Nike’s Colin Kaepernick AD: A “MEME” worth Billions!

This article is written by Hardik Vats, presently working as a content writer with LegalRaasta.

Thrive invites voices from many spheres to share their perspectives on our Community platform. Community stories are not commissioned by our editorial team, and opinions expressed by Community contributors do not reflect the opinions of Thrive or its employees. More information on our Community guidelines is available here.

Nike Believed in Something and Sacrificed Nothing

Well, it’s safe to say that the past 15 days or so have been quite eventful for major sportswear brand Nike. Unless you are just returning to civilization, you must have heard about an American controversy involving Colin Kaepernick and Nike’s “Believe in something even if it Means Sacrificing everything” advertisement. This comes as apart of the “Just do it” campaign which is under trademark registration rules. Well, say what you will about the ad and how it has been popularized, it seems that Nike has benefitted massively from the advertisement as the sales of Nike’s products are up by almost 61%. Staggering isn’t it the amount of revenue generation a company can achieve with just a simple advertisement? Here’s a tweet from the man himself Colin Kaepernick tweeted from his account on September 4th. An image which made Nike’s Board of Directors extremely happy.

What’s all the fuss about?

Let’s the address the elephant in the room – Why did Nike release this ad? What is the story behind it?

Let’s start at the beginning with the story going back to 2016 when Colin Kaepernick, A quarterback for the NFL team of Sanfransico 49ers, stirred controversy by taking a knee during the national anthem of the United States instead of standing. He did so in an attempt to protest against the unfair and sometimes biased way in which the Police of the States was treating people of color.

As a result of this act of protest, Colin was dropped from his team and no other NFL team would recruit him as NFL changed their guidelines on protests during the national anthem. Colin, however, would not back down from his stance and kept protesting at games. This is where “the belief in something ” part came from and the rest, as we know, was his utter dedication to the issue that even after being effectively “fired” from his team he kept on pushing for what he would perceive to be “justice”.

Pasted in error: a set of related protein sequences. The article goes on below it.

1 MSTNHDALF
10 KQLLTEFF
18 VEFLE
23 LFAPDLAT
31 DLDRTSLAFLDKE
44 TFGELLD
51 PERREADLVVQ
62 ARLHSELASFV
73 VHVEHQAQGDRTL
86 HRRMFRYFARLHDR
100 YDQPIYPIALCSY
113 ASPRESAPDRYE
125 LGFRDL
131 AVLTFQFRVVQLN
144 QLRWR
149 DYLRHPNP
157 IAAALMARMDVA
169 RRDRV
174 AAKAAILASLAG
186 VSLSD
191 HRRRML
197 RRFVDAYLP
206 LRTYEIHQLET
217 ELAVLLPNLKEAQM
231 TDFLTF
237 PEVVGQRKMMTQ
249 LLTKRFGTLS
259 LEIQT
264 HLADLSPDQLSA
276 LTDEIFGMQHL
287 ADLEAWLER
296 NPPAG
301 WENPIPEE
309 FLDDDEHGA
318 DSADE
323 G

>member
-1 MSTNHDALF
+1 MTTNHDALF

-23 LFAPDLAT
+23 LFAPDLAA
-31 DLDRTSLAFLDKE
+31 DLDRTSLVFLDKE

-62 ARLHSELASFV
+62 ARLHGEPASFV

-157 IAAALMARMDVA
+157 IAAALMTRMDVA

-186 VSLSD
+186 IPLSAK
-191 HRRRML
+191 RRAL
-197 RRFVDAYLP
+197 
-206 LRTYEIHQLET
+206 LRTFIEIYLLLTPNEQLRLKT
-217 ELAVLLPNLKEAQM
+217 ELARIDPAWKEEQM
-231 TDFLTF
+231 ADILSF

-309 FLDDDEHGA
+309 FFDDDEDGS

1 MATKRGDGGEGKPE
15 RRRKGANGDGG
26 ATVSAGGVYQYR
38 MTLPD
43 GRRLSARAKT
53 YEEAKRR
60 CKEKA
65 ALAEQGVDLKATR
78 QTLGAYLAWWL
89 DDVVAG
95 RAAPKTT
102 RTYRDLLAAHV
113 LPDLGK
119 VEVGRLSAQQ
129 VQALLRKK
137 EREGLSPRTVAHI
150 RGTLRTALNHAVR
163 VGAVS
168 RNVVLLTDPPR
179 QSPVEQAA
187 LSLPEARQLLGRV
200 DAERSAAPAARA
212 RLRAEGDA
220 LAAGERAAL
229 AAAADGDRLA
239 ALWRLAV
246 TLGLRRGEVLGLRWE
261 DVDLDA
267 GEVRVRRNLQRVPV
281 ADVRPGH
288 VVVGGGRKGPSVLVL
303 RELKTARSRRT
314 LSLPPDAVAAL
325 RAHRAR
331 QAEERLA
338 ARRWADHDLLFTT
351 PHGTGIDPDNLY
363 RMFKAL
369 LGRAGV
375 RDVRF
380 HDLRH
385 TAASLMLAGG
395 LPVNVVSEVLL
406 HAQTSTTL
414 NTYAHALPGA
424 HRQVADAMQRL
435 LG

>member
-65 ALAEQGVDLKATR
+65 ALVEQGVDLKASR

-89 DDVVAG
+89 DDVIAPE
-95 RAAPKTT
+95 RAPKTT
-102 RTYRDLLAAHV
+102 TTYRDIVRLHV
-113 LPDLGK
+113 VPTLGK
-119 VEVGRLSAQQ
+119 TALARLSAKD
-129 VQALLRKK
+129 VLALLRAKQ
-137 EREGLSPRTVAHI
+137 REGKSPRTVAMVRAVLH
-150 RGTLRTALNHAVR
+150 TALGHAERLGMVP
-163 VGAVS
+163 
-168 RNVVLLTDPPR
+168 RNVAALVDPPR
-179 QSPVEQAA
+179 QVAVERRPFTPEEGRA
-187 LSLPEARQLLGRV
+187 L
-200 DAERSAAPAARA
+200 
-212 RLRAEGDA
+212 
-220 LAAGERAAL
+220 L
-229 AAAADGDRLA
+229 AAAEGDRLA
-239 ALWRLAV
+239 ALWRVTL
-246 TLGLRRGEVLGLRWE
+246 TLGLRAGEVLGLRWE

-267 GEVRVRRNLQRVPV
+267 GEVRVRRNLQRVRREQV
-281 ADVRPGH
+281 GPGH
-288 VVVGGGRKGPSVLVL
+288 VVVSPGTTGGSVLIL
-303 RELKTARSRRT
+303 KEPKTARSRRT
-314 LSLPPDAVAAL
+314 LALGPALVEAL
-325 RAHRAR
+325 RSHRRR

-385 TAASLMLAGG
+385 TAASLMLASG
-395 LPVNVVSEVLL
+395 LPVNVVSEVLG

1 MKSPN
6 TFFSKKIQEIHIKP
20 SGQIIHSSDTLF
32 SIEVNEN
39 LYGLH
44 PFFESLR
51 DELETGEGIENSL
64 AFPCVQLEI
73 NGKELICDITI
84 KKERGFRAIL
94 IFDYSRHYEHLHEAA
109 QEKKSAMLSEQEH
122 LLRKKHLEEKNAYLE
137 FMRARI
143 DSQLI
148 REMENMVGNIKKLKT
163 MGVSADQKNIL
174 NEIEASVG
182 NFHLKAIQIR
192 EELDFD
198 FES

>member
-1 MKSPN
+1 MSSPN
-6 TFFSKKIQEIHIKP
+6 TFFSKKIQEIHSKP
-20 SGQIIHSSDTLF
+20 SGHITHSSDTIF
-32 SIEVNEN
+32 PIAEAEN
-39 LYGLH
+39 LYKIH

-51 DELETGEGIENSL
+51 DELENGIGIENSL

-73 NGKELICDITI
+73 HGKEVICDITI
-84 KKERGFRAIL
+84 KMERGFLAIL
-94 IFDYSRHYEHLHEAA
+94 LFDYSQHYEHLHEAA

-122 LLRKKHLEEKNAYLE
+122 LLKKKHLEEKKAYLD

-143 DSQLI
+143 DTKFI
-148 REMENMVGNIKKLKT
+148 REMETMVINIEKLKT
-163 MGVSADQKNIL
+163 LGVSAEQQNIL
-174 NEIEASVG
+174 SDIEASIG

Immediate Impacts

Well, it is safe to say that national controversies always stir up a heap of emotions for all of the country’s individuals. In an immediate response to the Ad, many Americans seemed distraught and angry that they took some political stance which was not far away from controversy. Many Americans posted videos and tweeted themselves damaging Nike products that they had already bought. Here is an example of a man burning his Nike shoes in a furnace.

The President of the United States, Donald Trump who is far from diplomatic on Social Media also tweeted “Nike is getting absolutely killed with anger and boycotts”. Nike also had a minor plunge in stock value and it seemed like Nike would end up “Sacrificing Everything”

Nike’s Smart Move: An Ad worth billions

Even after the widespread hatred and burning and damaging of Nike’s products it seems like after all said and done, the advertisement was a stroke of sheer genius from the sportswear brand. Some sources also claim that this ad has been a long thought out deliberate marketing effort which also accomplishes the task of creating the brand’s image of one which will not support crimes or discrimination against human beings based on skin color. 15 days since the release of the image Nike’s stock is at an all-time high with a direct $5 billion increase in the valuation. Now that’s some marketing campaign! A normal picture tweeted on social media just increased their sales by 61 %. What a day for Nike and their marketing team.

That’s not all, the image went viral all over the world and made for some hilarious and witty spoofs which just attracted more attention to the brand and their tagline and finally resulted in people loving Nike even more than they did before. We leave you with some of the famous spoofs of Nike’s ad campaign. You know, if you haven’t seen them already!

You might also like...

Robyn Beck / Contributor/ Getty Images

This Election Year, Politics Is Good Business

by Hildy Kuryk

Valuable Leadership Lesson From Nike’s Betsy Ross Flag Shoe Debacle and How It Could Have Been Avoided

by kingsley grant

MasterClass CMO David Schriber: “I can’t say enough about diversity and inclusion; People with different backgrounds, life experiences and cultural contexts push each other to greatness”

by Yitzi Weiner
We use cookies on our site to give you the best experience possible. By continuing to browse the site, you agree to this use. For more information on how we use cookies, see our Privacy Policy.